East Jersey facts for kids
- See also: Province of New York and Dominion of New England
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Province of East Jersey
The original provinces of West and East Jersey are shown in yellow and green respectively. The Keith Line is shown in red, and the Coxe-Barclay Line is shown in orange.
|Status||Colony of Kingdom of England|
|Common languages||English, Dutch|
|Philip Carteret (first)|
|Andrew Hamilton (last)|
The Province of East Jersey, along with the Province of West Jersey, between 1674 and 1702 in accordance with the Quintipartite Deed were two distinct political divisions of the Province of New Jersey, which became the U.S. state of New Jersey. The two provinces were amalgamated in 1702. East Jersey's capital was located at Perth Amboy. Determination of an exact location for a border between West Jersey and East Jersey was often a matter of dispute.
The area comprising East Jersey had been part of New Netherland. Early settlement (including today's Bergen and Hudson counties) by the Dutch included Pavonia (1633), Vriessendael (1640) and Achter Col (1642) These settlements were compromised in Kieft's War (1643–1645) and the Peach Tree War (1655–1660). Settlers again returned to the western shores of the Hudson River in the 1660 formation of Bergen, New Netherland, which would become the first permanent European settlement in the territory of the modern state of New Jersey. During the Second Anglo-Dutch War, on August 27, 1664, New Amsterdam surrendered to English forces.
Between 1664 and 1674 most settlement was from other parts of the Americas, especially New England, Long Island, and the West Indies. Elizabethtown and Newark in particular had a strong Puritan character. South of the Raritan River the Monmouth Tract was developed primarily by Quakers from Long Island. In 1675, East Jersey was partitioned into four counties for administrative purposes: Bergen County, Essex County, Middlesex County, and Monmouth County. There were seven established towns: Shrewsbury, Middleton, Piscataway, Woodbridge, Elizabethtown, Newark, and Bergen. In a survey taken in 1684 the population was estimated to be 3500 individuals in about 700 families. (African slaves were not included).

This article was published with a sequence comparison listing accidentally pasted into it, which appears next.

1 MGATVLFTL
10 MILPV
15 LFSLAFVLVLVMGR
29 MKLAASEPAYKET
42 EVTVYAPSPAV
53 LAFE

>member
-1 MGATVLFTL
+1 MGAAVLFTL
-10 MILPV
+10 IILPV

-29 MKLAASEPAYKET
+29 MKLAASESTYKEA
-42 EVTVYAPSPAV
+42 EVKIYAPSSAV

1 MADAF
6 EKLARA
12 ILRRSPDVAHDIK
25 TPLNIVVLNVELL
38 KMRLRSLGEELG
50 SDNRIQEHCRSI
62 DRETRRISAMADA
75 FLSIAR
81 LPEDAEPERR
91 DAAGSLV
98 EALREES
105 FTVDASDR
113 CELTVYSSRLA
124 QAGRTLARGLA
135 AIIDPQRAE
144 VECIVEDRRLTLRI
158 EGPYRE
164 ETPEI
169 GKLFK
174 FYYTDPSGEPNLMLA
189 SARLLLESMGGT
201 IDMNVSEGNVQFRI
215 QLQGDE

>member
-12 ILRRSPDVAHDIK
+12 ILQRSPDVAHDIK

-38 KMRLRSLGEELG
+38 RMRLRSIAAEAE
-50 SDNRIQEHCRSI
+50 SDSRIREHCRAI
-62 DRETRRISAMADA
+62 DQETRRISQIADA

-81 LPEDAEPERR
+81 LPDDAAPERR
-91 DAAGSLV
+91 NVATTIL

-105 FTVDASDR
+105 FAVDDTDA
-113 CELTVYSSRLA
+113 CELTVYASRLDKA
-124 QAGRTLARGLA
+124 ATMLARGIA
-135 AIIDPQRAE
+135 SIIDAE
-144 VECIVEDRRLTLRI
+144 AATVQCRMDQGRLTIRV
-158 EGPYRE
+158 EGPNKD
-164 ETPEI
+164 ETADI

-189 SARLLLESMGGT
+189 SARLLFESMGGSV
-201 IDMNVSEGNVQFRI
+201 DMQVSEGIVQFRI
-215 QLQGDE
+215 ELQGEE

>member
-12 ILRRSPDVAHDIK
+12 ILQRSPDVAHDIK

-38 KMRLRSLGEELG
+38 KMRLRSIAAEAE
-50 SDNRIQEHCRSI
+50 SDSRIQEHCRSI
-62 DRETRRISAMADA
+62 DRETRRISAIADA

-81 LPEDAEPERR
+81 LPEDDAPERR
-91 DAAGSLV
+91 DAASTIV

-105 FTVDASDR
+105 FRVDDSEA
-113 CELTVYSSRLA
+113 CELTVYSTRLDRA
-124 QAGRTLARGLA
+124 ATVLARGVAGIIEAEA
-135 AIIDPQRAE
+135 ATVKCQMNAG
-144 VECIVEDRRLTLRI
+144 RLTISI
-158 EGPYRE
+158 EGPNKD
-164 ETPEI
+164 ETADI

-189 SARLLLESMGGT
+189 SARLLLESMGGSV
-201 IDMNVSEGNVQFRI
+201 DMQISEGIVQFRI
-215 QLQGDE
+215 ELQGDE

Although a number of the East Jersey proprietors in England were Quakers and the governor through most of the 1680s was the leading Quaker Robert Barclay, the Quaker influence on government was not significant. Even the immigration instigated by Barclay was oriented toward promoting Scottish influence more than Quaker influence. In 1682 Barclay and the other Scottish proprietors began the development of Perth Amboy as the capital of the province.
Frequent disputes between the residents and the mostly-absentee proprietors over land ownership and quitrents plagued the province until its surrender to Queen Anne's government in 1702.
- See: History of the New Jersey State Constitution#East Jersey Constitution
East Jersey Facts for Kids. Kiddle Encyclopedia.